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Antisocial Personalities and Tucson

January 20, 2011

This will be my one and only post on the Arizona shootings.  I only wrote this in response to a troublesome article I read in the Globe and Mail.  I shall send this as a letter to the editor.

Re: “Take Mental Illness out of the Arizona Debate,” The Globe and Mail, Wednesday, January 19th, 2011.

I appreciate Mr. Wilkerson’s contribution to the discussion on mental health stigma in the wake of the Tucson shooting.  While I am generally in agreement, I wish to note that some of its specifics demand correction and clarification.

First, while “Psychopath” and “Sociopath” are not clinical designations, the behaviour described by these terms is indeed covered in the DSM-IV under the category Antisocial Personality Disorder and in the ICD-10 under Dissocial (Antisocial) Personality Disorder.  As such, they are certainly part and parcel of psychiatry’s construct of mental and personality disorders.  I shall nonetheless maintain Mr. Wilkerson’s distinctions.

Next, in describing antisocial personalities, Mr. Wilkerson lists their characteristics and implies that such a tally does not an illness make.  Assuming that he is not trying to mislead, this is a significant gaffe for an expert advisor on mental health issues to commit.  The DSM and ICD-10 are emphatically rubrics of characteristics and descriptors.  Clinical psychiatry does not deal with etiology (causes or origins of an illness), but defines personality or mental health disorders based exclusively on their presenting symptoms.  If I arrive at a physician’s office complaining of chest pains, the doctor will parse these symptoms down to determine the underlying cause: heart condition, or bad congestion?  But with mental health conditions, there is no underlying cause to seek: behaviour and emotional/mental states are at once symptom and ailment, and the clinician merely needs to tick off boxes on a checklist of complaints.  If I present with 4 out of 7 symptoms (or personality characteristics, or behavioural traits), and these have been present over 6 months, that means I have X.  And that’s that, in all its brutal expediency.

The author is indeed correct in stating that antisocial types are thoroughly beyond the reach of science.  The extremely antisocial seem congenitally incapable of acknowledging any form of personal responsibility or culpability.  But he leaves out the fact that science is basically flummoxed by all mental and personality disorders.  As a bipolar person, the distant and proximate causes for my condition are no more understood than those of the antisocial type.  The reason why psychiatry does not deal with etiology is because no clinician can honestly or adequately describe what is going on in the brain of any mentally ill person—much less explain what is going on in the mind (the two are decidedly not synonymous).  Frontline clinical therapy for depressives, the bipolar and the schizophrenic—to take the ‘big three”—consists essentially of a haphazard mix of reasonably functional medications whose chemical properties are often completely misunderstood.  In the best of scenarios, these are supplemented by a scant handful of somewhat successful non-chemical therapies.  In all matters of the mind and the personality, then, science has very short arms.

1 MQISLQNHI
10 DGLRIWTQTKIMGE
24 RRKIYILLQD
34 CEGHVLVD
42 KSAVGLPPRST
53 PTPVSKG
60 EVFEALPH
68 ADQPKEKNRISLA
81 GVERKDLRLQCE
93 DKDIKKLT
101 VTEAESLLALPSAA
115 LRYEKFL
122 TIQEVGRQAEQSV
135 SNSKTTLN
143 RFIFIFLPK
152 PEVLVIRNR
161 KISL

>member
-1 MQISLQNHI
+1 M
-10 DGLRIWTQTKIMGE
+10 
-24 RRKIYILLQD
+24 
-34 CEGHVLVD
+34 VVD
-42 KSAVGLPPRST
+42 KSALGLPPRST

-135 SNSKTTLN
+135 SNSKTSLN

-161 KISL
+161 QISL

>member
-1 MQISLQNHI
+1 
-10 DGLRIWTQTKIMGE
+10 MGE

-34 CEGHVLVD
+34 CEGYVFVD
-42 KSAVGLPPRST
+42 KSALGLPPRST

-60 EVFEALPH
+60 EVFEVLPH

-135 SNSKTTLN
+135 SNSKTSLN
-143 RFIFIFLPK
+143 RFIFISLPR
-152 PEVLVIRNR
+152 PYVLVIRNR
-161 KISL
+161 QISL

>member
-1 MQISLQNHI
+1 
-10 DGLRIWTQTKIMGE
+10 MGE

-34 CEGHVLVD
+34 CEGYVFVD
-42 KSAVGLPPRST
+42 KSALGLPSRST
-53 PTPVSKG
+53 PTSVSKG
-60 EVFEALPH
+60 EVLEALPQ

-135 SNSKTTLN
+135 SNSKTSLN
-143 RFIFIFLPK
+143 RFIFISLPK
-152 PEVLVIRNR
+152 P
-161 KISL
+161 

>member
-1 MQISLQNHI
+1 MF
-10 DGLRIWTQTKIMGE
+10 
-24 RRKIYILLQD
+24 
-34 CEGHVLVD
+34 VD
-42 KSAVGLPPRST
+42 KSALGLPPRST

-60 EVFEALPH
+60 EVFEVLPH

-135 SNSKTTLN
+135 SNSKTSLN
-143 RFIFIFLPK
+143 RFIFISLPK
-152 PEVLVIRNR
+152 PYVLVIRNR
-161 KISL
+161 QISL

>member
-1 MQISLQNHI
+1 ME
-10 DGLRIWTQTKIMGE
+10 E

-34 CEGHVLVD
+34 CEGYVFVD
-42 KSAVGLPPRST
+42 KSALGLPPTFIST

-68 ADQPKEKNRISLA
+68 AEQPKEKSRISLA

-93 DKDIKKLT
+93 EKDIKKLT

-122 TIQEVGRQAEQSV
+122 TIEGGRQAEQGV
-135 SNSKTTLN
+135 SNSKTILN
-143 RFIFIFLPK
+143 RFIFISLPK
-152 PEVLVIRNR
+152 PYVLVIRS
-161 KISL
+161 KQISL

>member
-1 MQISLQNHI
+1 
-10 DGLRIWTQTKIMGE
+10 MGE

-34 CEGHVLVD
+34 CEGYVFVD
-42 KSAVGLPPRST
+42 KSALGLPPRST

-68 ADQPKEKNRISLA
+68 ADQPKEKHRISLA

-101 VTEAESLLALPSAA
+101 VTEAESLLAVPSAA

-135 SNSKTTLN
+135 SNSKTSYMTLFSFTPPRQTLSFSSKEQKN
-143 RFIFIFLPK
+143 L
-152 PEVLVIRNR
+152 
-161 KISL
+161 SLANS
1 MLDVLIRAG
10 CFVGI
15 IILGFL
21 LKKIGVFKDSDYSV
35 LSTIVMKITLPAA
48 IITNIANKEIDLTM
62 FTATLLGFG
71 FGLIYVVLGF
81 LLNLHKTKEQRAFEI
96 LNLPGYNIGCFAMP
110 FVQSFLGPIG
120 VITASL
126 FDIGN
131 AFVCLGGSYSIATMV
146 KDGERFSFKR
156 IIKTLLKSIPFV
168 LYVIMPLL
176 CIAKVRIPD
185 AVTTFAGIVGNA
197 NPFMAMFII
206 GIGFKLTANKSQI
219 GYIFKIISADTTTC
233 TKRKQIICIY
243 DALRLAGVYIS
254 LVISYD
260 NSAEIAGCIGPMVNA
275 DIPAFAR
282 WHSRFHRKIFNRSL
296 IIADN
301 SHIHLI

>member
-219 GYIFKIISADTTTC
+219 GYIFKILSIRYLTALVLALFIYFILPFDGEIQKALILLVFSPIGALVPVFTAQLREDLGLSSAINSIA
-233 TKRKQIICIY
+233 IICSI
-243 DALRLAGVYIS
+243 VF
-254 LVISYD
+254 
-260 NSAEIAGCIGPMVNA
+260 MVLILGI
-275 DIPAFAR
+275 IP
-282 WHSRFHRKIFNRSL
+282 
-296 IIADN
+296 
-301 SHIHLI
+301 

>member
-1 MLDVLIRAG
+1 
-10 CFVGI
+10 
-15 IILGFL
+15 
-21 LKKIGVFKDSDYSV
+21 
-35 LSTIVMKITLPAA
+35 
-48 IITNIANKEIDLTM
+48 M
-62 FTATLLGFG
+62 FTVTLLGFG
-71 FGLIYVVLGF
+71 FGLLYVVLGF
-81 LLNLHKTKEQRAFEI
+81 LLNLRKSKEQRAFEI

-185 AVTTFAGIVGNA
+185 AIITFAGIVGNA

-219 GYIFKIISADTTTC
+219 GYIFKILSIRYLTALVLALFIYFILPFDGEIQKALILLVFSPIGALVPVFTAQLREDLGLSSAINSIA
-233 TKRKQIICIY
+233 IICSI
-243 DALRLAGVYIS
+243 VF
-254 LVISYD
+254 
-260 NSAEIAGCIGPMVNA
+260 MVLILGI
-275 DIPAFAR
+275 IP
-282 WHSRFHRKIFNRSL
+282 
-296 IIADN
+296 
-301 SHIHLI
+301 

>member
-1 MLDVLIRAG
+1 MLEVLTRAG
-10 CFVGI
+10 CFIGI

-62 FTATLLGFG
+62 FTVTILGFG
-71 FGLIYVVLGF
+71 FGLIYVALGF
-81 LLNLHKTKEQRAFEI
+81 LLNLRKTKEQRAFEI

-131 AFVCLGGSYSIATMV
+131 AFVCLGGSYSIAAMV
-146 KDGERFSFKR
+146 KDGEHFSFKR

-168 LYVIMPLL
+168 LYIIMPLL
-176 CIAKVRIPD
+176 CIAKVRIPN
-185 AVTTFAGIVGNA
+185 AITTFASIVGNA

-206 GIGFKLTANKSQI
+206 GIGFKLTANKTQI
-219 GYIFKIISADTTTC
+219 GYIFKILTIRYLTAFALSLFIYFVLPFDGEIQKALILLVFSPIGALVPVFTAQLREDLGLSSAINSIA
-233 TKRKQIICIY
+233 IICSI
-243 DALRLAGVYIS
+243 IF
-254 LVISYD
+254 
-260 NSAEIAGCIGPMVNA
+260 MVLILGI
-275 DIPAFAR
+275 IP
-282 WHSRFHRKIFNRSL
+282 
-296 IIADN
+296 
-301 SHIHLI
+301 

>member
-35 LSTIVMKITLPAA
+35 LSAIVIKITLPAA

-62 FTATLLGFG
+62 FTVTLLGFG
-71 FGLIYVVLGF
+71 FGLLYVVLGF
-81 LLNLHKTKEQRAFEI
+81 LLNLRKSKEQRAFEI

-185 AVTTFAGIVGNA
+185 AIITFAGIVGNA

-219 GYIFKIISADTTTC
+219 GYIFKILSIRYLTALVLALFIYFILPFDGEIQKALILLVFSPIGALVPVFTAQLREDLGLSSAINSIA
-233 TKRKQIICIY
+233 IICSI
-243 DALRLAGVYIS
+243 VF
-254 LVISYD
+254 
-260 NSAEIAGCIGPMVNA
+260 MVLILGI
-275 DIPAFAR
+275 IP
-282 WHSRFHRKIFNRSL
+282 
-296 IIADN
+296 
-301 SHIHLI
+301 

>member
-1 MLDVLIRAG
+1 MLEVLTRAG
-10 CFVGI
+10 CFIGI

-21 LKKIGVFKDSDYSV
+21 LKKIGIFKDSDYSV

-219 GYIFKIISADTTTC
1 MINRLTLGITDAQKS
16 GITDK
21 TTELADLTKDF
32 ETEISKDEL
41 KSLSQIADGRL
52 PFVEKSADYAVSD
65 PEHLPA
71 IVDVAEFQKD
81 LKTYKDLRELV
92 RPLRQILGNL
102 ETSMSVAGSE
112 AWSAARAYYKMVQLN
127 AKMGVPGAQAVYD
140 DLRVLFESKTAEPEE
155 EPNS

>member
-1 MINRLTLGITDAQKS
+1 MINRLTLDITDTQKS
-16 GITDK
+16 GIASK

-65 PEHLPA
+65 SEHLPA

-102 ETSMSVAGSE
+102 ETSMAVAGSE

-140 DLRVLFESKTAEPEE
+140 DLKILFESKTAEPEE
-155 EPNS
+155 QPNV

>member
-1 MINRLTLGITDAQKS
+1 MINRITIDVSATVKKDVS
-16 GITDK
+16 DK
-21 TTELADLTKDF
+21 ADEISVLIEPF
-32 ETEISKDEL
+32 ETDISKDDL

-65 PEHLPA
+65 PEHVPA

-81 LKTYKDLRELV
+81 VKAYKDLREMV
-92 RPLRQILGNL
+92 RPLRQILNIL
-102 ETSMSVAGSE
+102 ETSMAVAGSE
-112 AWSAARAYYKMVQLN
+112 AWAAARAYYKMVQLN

Corollary to this, for Mr. Wilkerson it would seem that the major difference between the mentally ill and the dangerously antisocial is that the latter defy treatment.  This logic is faulty and nonsensical: a medical system which would define as ill only those whom it could treat would be vicious, wrong-headed, and would quickly run out of patients.  Rather, the fact that extreme antisocial personalities are indeed utterly resistant to any form of treatment tells us as much about them as it does about how medicine and society construct mental disorders, define “clinical deficits,” and categorize individuals.  The psychiatric system increasingly appears bent on pathologizing every possible personality quirk and eccentricity (the DSM-5 will be out in 2013 with a host of new and controversial additions), yet if we must go that route, would it not be more germane to deem someone pathological who is constitutionally lacking in remorse, guilt and an ethical centre?

I am most perplexed by Mr. Wilkerson’s statement that “these [antisocial] people are not mentally ill, they just are.”  How must we take this?  As a reason, or an excuse writ up as a reason?  If a reason, it begs some important questions on the one hand about individual responsibility and on the other about how we collectively interpret the actions of both the severely antisocial and of the mentally ill.  People like Mr. Wilkerson must take care, in their efforts to fight stigma, not to imply that society should look upon us who have mental conditions as somehow superior to the extremely antisocial simply because we have a notion of personal culpability and are capable of remediation.  Fighting stigma is not a battle for moral superiority, with the dangerously antisocial serving as convenient scapegoats because of their paltry numbers, the severity of their actions, and the likelihood of their indifference.  Such an understanding diverts us away from some important issues—how to deal with the horrid crimes of people who have not even the slightest comprehension of guilt—and toward pointless searches for “blame.”

Ultimately, as an advocate for mental health issues, I am as ardent in fighting blame as I am in combating stigma.  As a proud Mad person, I do not see myself as mentally “ill,” either.  I’m bipolar, and I just am.  In every possible human way, we all just “are.”

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